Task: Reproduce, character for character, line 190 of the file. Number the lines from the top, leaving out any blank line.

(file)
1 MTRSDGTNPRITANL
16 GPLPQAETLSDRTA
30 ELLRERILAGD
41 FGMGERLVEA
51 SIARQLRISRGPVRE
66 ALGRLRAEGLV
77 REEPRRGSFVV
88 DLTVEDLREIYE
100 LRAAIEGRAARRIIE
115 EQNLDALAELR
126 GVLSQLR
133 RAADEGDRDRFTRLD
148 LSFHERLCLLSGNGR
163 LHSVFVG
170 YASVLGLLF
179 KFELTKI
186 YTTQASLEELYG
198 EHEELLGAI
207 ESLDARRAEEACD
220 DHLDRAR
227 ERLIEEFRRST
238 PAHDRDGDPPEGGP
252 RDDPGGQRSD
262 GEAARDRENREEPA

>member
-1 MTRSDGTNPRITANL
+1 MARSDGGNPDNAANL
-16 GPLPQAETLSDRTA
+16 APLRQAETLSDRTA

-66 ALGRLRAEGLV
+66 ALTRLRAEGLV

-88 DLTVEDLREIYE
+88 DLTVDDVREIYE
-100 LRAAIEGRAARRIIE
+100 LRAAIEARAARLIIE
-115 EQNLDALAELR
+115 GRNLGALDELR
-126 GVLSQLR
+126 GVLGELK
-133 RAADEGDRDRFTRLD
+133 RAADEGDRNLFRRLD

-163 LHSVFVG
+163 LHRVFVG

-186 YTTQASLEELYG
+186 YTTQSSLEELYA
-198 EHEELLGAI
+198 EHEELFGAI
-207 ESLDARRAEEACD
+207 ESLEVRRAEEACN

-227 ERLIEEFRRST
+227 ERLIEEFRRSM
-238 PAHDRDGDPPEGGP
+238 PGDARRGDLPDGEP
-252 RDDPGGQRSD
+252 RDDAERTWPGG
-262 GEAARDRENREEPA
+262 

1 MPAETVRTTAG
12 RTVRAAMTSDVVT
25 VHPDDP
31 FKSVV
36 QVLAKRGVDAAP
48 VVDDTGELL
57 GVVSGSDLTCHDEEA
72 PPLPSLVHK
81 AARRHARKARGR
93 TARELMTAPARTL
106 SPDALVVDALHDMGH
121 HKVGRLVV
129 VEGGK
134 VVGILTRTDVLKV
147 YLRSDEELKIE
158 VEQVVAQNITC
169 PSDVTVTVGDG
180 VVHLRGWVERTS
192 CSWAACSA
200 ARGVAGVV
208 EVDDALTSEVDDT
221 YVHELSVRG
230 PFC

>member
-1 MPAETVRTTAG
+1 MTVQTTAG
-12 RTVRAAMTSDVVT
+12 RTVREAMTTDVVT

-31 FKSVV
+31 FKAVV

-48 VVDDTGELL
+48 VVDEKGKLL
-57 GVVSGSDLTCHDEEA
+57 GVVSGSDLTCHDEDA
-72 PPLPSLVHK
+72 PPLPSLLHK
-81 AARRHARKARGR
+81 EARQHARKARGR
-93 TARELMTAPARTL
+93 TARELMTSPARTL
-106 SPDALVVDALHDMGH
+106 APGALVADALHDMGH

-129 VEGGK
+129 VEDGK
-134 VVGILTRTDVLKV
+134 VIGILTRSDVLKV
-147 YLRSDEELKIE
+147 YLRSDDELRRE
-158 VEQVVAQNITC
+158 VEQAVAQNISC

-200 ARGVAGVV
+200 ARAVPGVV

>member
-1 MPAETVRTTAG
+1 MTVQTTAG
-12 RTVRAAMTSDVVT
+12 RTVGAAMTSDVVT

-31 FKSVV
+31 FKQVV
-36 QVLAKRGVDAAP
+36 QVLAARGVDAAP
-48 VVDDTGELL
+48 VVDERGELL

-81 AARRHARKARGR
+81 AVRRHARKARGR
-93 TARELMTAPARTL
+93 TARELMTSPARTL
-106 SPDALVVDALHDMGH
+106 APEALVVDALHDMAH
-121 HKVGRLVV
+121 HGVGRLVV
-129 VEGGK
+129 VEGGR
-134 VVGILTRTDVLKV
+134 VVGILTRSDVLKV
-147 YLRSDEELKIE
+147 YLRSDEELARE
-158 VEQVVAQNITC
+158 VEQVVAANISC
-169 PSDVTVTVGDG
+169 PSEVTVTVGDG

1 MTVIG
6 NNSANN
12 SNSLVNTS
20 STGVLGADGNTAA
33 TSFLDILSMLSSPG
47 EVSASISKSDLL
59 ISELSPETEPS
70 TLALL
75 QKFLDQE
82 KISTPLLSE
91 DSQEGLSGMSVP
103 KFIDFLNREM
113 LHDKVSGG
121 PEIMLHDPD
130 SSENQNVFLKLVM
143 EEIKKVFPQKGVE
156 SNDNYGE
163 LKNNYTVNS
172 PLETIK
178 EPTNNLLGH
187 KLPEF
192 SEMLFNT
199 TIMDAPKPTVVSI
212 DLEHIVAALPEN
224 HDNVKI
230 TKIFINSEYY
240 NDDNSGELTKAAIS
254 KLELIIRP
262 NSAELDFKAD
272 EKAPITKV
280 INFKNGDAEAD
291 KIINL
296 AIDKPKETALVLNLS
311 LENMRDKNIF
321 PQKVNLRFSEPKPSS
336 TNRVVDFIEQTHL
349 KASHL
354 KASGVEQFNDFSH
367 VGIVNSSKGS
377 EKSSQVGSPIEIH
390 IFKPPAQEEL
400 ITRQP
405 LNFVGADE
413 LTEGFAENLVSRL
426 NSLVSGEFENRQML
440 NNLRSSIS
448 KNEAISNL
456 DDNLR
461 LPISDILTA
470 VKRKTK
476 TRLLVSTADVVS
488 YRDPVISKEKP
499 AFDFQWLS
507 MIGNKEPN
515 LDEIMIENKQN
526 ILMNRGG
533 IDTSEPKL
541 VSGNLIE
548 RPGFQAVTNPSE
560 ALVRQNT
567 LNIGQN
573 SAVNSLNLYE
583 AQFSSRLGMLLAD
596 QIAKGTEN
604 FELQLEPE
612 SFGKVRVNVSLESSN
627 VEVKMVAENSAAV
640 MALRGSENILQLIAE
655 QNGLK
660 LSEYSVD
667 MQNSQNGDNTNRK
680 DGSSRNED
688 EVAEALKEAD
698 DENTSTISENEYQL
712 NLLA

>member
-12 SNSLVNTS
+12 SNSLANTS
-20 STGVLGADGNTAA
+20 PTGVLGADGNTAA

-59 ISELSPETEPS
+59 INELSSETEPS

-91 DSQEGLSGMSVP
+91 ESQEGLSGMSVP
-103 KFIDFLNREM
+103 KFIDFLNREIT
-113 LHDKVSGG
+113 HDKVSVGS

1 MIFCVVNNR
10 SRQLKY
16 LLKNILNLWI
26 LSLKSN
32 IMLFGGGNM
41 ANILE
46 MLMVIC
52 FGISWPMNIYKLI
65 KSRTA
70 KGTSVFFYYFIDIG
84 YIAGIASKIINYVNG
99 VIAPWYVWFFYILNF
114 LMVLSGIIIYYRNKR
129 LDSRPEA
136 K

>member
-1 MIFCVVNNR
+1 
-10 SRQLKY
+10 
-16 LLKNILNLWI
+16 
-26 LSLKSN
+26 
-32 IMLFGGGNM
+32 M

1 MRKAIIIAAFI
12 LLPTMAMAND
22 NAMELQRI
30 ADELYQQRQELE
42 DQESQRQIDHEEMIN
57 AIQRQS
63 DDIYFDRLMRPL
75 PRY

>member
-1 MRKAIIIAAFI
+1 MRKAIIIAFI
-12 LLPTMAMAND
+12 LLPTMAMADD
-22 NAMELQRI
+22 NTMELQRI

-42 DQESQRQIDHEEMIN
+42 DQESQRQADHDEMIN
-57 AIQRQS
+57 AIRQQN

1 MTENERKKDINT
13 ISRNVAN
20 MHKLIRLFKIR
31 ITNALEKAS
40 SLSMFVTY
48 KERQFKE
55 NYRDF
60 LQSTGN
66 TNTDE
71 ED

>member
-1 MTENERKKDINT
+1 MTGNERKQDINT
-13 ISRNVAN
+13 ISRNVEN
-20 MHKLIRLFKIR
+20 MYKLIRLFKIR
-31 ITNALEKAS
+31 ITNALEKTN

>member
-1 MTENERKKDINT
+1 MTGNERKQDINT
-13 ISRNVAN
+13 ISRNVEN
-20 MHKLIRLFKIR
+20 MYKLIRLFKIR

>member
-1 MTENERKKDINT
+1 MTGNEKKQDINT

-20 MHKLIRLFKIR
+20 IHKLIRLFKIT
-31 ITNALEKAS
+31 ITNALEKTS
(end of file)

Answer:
488 YRDPVISKEKP